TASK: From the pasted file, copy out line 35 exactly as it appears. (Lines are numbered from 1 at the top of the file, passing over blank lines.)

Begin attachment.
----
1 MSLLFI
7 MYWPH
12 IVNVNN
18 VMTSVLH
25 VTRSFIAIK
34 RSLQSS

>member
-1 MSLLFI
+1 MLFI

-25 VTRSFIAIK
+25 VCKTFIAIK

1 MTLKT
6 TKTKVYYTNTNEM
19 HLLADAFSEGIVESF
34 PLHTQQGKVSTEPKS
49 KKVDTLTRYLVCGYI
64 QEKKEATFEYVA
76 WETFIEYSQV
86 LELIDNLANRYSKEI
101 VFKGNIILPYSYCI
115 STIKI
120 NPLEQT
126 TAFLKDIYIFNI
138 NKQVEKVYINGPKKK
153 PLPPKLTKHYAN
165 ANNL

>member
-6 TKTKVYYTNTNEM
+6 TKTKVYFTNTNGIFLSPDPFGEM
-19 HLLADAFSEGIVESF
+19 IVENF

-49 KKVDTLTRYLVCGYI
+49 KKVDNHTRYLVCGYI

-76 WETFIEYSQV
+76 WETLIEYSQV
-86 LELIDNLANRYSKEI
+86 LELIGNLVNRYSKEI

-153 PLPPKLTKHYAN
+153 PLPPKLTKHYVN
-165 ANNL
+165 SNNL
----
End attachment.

+76 WETLIEYSQV